Mr Spriggs raised his eyebrows, “and you’ve got a compost heap?”

Luke pointed to the far end of the garden and Mr Spriggs ran down there.

“Oh good grief!” said Tania to her shoes.

Isabel looked at her watch.  Half past four.  “Come on,” she said, “let’s show the chicks their new home.”

They were beautiful.  Three of them were orange and gold, with red crowns.  One of them was a soft grey and the other a dark red-brown with black at the tips of her feathers.  As soon as they were out of their boxes they ran away to explore.  The one with black-tipped feathers seemed to be the boldest.  Wherever she went the others followed, but if any of them got too close to her she reprimanded them with a quick peck to the head.

“We should call her Boudicca,” suggested Tania.

Curly and Squirt were very interested in the newcomers but when they approached for a closer look, Boudicca saw them off with a squawk and a frenzied flap of her wings.  The grey hen kept getting told off too.

“Aw, poor baby,” said Isabel, “they’re picking on her.”

“She’s alright,” said Joe, “Look – she’s keeping her distance from Boudicca and Frosty now.”

“Frosty?”

“The one with the white face.”

“Okay,” Isabel smiled, “and the grey one’s Millie.”

“Why?”

“I just like it.”

“What shall we name the other two?”

Everybody looked at Luke.

He grinned.  “Kes and Neelix.”

“Neelix is a boy’s name,” said Tania.

“Doesn’t have to be,” argued Luke.  “Neelix is the speckled one.  She looks like Neelix.”

Mr Spriggs watched from the other side of the fence.  “A splendid bunch,” he said smiling.  “You’ve got them a nice set-up here.”

“Thanks,” said Luke, “thanks for pickin’ ’em up for us.”

“You’re very welcome.  I hope your mum feels better soon.  Is she back from the hospital yet?”

“Er, no.”  Luke glanced anxiously at Isabel who mouthed ‘ten to five’.  “But I think she might be home any minute an’ she told me in no certain terms that I have to be quiet and not have any friends round when she gets back.”

“Quite right!” said Mr Spriggs, “come on Tania, let’s make a move.”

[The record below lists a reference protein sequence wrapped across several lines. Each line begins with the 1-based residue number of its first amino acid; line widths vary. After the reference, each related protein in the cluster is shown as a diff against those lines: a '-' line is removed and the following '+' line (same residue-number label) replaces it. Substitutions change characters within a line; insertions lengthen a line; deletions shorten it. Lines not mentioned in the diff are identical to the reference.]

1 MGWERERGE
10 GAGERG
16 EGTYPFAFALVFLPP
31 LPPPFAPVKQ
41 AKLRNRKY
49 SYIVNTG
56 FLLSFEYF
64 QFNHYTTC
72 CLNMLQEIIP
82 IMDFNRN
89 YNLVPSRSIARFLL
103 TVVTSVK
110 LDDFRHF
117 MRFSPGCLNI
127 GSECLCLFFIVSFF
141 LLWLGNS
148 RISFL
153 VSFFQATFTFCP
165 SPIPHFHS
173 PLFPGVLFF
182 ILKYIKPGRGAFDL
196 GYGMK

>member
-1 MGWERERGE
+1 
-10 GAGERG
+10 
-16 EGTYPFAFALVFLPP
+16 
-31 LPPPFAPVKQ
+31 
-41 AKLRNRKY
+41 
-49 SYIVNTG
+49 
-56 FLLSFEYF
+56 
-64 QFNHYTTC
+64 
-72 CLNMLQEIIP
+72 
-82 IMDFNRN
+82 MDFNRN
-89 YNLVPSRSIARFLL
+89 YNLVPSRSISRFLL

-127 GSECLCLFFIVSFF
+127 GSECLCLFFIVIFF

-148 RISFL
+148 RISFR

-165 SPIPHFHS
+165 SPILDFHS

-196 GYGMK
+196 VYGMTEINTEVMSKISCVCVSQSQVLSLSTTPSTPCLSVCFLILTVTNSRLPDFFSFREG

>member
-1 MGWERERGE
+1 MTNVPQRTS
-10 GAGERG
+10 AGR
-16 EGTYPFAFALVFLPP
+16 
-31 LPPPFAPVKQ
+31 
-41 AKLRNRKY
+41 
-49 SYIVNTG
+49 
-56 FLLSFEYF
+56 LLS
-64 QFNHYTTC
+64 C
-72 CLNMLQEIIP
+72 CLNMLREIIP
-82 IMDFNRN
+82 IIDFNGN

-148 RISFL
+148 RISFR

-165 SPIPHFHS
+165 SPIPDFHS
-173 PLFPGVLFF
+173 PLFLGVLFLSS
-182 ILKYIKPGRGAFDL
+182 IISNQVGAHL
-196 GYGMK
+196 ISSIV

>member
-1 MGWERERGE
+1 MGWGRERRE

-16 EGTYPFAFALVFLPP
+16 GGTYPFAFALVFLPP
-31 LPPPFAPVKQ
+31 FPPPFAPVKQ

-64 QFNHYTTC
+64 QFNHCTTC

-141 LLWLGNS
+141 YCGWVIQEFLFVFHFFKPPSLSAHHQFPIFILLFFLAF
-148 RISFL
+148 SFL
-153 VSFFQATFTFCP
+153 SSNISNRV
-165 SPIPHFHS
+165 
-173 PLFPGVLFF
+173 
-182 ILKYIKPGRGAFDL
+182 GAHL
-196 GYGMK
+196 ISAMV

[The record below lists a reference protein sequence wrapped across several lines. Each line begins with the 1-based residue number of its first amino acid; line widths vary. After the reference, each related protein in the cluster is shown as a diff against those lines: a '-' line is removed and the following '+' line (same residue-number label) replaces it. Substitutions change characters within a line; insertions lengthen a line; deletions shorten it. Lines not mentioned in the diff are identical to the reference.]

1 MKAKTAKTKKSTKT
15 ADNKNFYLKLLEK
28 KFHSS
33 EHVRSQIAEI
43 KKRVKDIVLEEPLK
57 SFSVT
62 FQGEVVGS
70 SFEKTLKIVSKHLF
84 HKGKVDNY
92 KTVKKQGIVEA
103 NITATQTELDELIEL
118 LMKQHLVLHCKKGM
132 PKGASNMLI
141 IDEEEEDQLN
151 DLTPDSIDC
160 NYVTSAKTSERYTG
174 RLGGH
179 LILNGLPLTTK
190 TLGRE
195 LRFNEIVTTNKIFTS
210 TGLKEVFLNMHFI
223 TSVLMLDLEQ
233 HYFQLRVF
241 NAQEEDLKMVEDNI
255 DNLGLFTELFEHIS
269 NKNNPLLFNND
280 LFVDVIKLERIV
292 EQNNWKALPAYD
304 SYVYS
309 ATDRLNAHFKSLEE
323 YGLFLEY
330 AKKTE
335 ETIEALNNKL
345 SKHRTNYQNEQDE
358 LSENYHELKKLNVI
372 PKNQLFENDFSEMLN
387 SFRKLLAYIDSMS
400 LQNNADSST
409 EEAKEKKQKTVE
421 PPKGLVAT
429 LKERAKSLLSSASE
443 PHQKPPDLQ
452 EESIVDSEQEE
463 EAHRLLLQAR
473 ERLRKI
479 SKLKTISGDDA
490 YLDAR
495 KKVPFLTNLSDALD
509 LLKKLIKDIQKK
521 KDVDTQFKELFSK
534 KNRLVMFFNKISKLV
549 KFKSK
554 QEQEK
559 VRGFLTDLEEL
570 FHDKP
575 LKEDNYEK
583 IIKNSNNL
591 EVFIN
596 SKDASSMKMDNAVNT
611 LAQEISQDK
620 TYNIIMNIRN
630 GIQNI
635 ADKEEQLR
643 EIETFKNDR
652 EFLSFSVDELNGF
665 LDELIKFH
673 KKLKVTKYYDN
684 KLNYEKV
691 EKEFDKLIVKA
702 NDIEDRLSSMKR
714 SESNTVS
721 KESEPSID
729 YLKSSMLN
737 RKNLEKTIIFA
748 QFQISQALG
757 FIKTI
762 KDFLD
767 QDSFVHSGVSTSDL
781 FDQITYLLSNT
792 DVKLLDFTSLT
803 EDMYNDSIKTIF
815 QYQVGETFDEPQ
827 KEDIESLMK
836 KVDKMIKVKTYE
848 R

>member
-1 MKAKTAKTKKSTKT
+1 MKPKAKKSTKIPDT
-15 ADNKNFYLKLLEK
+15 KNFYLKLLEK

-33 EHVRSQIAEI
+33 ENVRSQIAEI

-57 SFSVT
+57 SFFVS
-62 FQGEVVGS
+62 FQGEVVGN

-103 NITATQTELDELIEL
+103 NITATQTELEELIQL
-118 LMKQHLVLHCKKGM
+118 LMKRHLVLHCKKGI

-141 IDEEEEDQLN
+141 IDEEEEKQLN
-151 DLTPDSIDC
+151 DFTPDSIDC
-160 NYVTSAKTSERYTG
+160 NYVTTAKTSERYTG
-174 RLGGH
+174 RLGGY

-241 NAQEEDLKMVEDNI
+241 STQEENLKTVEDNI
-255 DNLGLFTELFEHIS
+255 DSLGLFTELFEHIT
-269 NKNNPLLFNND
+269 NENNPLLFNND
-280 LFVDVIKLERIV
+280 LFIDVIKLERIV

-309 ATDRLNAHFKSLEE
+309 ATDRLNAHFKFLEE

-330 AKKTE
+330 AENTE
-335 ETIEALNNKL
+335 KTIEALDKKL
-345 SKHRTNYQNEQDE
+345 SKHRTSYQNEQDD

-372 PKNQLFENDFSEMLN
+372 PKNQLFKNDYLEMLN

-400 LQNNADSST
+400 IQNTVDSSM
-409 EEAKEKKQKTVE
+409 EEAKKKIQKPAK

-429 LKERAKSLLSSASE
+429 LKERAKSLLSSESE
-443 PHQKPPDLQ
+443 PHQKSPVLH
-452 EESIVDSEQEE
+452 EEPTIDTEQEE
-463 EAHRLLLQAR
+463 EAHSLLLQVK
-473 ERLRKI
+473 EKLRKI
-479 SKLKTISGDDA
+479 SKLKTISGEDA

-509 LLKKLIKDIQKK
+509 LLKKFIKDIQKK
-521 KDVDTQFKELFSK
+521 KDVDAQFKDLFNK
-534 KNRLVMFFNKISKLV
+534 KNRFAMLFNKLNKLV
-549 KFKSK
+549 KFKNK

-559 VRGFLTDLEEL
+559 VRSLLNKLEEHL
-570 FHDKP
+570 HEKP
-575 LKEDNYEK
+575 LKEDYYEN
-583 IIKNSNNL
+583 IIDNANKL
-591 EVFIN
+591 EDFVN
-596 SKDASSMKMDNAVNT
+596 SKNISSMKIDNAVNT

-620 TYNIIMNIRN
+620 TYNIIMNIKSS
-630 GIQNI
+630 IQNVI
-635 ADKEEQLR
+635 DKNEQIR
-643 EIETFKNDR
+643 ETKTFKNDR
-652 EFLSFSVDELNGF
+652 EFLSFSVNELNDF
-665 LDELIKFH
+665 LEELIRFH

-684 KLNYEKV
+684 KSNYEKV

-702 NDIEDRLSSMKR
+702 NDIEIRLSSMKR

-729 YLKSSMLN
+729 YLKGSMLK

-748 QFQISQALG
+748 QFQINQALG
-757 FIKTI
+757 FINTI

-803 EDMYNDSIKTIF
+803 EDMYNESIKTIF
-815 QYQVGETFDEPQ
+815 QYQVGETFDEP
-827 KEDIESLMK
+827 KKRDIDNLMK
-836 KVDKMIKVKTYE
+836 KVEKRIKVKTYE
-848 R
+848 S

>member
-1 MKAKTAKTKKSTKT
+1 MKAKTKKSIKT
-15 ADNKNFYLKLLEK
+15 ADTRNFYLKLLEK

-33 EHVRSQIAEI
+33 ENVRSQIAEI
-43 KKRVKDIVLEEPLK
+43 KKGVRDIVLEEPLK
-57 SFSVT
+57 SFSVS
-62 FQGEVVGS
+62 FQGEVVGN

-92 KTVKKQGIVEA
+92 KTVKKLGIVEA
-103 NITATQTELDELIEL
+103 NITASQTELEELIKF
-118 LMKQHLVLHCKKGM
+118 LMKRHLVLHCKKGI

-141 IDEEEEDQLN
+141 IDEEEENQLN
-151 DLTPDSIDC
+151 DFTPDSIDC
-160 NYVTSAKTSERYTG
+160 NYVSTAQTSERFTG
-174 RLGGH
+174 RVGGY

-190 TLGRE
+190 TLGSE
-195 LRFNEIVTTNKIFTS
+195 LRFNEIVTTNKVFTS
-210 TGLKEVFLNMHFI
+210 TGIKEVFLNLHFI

“Er, can I cadge a lift?” asked Isabel.

“Of course.”

***************************************************

This chapter concludes on Monday but if you don’t want to wait you can finish it by clicking here now 😀

Have a great weekend 😀 

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Getting the chickens

For the story so far click here 😀

Chapter 24 continues:

Tania’s dad pulled in to the car park at Butcher’s Field, the ironically named rendezvous for the chicken rescuers.

“You wait here,” said Tania, “I’ll go and get the chickens.”

“Where from?”

“I’ll ask the woman with the clipboard.”

“Alright.  I’m going to look for the toilets,” said her dad, “I’ll be back in a few minutes hopefully.”

“A toilet Dad, not a tree,” she reminded him.

He laughed and they went their separate ways.  When she reached the clipboard woman, Tania waited a polite distance behind the man who was talking to her, but she still couldn’t help overhearing their conversation.

“You a bit thin on the ground this year?” he asked.

“Yeah, because of the charge,” the woman told him.

“What charge?”

“She’s charging for them now.”

“Really?”

“Yes unfortunately.  She didn’t charge before.  Just wanted to save them.  But now she says she can’t afford to keep letting them go for nothing.”

“Why?  What brought that on?”

“She says she’s losing money ’cause she could get at least 50p each for them if she sent them to slaughter.”

“No!”

“Yep.  Nine thousand birds at 50p each is £4,500!”  The man just frowned and shook his head.  “So she tells us she wants to charge people for them, thinks it’s perfectly reasonable, and who can’t afford 50p?  But of course that’s not what we signed up for.  We don’t want to fund animal farming.  You pay to release one animal and that money’s used to enslave another.”

“Exactly.”

“But if we say no, there’s thousands of birds we could have saved going to slaughter.  So we had a vote and decided, fourteen to six, in favour of going ahead.  The six who voted against it resigned from the group.”

The man shook his head again.  “So you’ve had to raise another four and a half thousand on top of your usual costs?”

Clipboard woman nodded.

“You’re an amazing woman Sheila,” he said, “I don’t know how you work with someone like that.”

“When you have to, you do,” she said, smiling.

He started to turn away but she reached out and touched his arm.  “Er, Mike.”

“Yeah?”

“That’s just between us okay?”

He nodded, “see ya Sheila,” and walked away.

Tania approached.

“Hello love,” said the woman.  She looked tired but she smiled.

Tania smiled back and gave her name.  The woman looked down her list.

“You’re taking five?” she asked.

“That’s right.”